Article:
May 14, 2009

...Learn TDD with Codemanship

Design Principles Finally Coming Into Fashion In The .NET Community (Hurrah!)

One of the more encouraging trends this year that I've noticed is a maturing in the way many in the .NET/Microsoft developer community reason about software design.

It seems we've been through various phases, starting with fairly mindless copying of example architectures (Duwamish Books, for example) in the false belief that following a specific naming convention (",, etc) will achieve high cohesion and low coupling in our application code (don't get me started on the fallacy of "layered" architectures - I too was a happless victim once).

Then, perhaps in a misguided attempt to ape the Java community, we had a massive push on patterns. GoF patterns (and let's be honest now, most developers only really learned the Factory pattern), MVC (more on that in a minute) and Patterns of Enterprise Application Architecture.

MVC in particular is still de rigeur and developers and architects alike still delude themselves that, just because they're using a framework with MVC in the name, that they're achieving a genuine seperation of concerns. Likewise with layered architectures and with patterns; run a proper dependency analysis and you tend to find that major problems with coupling still somehow creep into the code.

And that's because the only way to effectively manage the dependencies in your code is to manage the actual dependencies in your code effectively. Managing dependencies in your code is not a simple matter of putting socks in the sock draw and t-shirts in the t-shirt draw. You have to consider every relationship in its own right. If I always wear the Dalek socks with the TARDIS t-shirt, then they belong together in a Dr Who draw. In years of coaching developers and architects in good design, the Microsoft developer community has been most insistent in their requests that I should give them "the formula" that will resolve all dependency issues. Now I get a real glimmer of hope that a small kernel of the best and most influential .NET developers are actively exploring the idea of tackloing design problems on a case-by-case basis, applying dependency management principles instead of canned answers.

Enter stage right Robert Martin's SOLID design principles. SOLID stands for:

* Single Responsibility (classes should only have one reason to change)
* Open-Closed (classes should be open to extension and closed to modification)
* Liskov Substitution (an instance of any class must be substitutible by an instance of any of its subtypes)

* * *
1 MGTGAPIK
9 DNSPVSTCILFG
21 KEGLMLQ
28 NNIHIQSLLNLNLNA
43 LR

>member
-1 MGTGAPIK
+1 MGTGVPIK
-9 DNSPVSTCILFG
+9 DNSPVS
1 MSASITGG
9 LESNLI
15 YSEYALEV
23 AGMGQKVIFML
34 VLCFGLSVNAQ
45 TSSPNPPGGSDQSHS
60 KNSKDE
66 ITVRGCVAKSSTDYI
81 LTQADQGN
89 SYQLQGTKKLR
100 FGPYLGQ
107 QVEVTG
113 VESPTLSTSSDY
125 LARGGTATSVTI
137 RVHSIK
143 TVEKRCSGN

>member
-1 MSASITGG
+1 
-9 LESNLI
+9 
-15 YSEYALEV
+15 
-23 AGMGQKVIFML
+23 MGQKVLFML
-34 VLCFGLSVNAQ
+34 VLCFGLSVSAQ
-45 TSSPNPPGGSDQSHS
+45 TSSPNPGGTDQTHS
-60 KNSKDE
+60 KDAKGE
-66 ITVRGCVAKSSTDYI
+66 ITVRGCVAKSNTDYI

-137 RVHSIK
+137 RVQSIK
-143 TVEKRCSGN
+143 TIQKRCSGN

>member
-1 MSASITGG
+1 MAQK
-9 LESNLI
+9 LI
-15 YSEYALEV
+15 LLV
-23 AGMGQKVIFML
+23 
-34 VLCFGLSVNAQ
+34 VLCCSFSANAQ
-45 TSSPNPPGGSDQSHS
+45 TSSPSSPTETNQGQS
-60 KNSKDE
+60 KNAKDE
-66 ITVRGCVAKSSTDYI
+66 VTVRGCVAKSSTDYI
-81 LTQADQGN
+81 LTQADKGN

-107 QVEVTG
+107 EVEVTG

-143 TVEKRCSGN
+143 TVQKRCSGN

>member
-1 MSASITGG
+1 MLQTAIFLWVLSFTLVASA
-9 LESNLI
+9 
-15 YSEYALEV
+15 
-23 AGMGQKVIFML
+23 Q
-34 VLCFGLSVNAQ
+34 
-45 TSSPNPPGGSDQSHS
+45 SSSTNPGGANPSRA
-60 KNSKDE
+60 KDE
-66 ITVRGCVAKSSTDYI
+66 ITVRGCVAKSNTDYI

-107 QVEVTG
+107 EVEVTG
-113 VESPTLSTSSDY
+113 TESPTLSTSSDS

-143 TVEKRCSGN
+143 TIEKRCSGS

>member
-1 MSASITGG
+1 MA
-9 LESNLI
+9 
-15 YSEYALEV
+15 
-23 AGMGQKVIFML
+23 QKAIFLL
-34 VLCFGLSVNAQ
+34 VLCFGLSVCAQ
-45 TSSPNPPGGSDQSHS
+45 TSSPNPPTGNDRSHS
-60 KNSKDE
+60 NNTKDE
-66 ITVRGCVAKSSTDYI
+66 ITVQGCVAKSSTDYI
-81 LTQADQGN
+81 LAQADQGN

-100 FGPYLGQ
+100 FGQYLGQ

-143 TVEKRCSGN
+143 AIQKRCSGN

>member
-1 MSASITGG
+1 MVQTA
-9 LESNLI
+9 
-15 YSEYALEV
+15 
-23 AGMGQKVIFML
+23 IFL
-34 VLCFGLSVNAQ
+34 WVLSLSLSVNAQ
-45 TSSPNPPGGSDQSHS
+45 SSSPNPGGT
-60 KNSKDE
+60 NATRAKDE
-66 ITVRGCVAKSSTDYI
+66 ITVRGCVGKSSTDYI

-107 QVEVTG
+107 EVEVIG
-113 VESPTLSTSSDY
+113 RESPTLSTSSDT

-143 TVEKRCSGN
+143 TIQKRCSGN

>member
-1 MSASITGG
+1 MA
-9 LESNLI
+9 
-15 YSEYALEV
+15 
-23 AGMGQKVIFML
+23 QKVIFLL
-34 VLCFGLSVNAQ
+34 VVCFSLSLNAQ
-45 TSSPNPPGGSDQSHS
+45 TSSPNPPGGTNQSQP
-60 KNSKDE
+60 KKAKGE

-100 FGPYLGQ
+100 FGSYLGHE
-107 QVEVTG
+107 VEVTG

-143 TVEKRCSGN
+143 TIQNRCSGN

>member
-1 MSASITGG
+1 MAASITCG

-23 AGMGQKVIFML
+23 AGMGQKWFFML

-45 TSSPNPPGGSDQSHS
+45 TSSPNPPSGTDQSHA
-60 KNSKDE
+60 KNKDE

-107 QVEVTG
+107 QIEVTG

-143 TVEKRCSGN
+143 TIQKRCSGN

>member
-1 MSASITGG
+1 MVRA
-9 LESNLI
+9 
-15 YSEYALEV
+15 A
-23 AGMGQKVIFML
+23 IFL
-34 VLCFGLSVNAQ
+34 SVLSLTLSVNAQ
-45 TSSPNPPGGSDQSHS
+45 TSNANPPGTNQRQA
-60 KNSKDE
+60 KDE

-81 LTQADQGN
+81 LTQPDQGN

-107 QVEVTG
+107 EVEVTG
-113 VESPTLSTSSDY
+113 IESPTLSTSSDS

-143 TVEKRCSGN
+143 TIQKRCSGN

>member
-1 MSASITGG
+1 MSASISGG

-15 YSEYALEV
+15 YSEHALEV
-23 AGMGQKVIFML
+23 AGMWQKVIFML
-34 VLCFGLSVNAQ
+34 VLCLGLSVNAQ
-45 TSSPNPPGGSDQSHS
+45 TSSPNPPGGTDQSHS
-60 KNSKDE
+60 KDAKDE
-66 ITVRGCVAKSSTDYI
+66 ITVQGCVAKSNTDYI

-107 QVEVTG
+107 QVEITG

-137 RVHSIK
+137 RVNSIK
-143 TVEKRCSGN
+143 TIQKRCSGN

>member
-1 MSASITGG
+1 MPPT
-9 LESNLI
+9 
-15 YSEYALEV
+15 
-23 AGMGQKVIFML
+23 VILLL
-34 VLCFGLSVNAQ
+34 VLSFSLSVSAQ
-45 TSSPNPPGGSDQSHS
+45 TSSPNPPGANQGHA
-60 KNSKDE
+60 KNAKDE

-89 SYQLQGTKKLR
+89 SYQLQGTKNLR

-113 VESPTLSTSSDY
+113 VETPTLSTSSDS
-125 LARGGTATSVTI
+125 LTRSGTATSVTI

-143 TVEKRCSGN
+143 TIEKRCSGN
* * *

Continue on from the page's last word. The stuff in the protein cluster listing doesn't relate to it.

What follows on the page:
* Interface Segregation (classes should present small, client/role-specific interfaces so that changes to methods used by one client don't impact on clients who use differnt methods)
* Dependency Inversion (NOT the same thing as "dependency injection", BTW! - essentially, depend on abstractions rather than their concrete implementations, and don't have higher level modules depend on lower-level modules)

Martin Fowler states that it's preferable to master general principles than to memorise catalogues of applications of these principles. Design patterns are applications of design principles, and most of us will have moved towards these insights via years of studying and applying patterns.

At the risk of patronising our .NET compatriots, the exciting new fashion for learning design principles - old news as they may be to patterns veterans of the 90's - means that .NET software design is growing up and hopefully becoming more sophisticated. I look forward to seeing that reflected in future code bases with fewer dependency issues. That may take another year or three, but it's an exciting prospect nevertheless, and one which I roundly applaud.

The next step may be in realising that the design principles we've known about for decades now are actually an unfinished work-in-progress. The distractions of UML, CBD, Agile, SOA et al have caused research and developments in real design (design of actual code as it actually gets written by actual programmers, that is) to stall for about a decade. Plans are afoot to jumpstart this work again, which is also potentially very exciting.

Posted 9 years, 1 month ago on May 14, 2009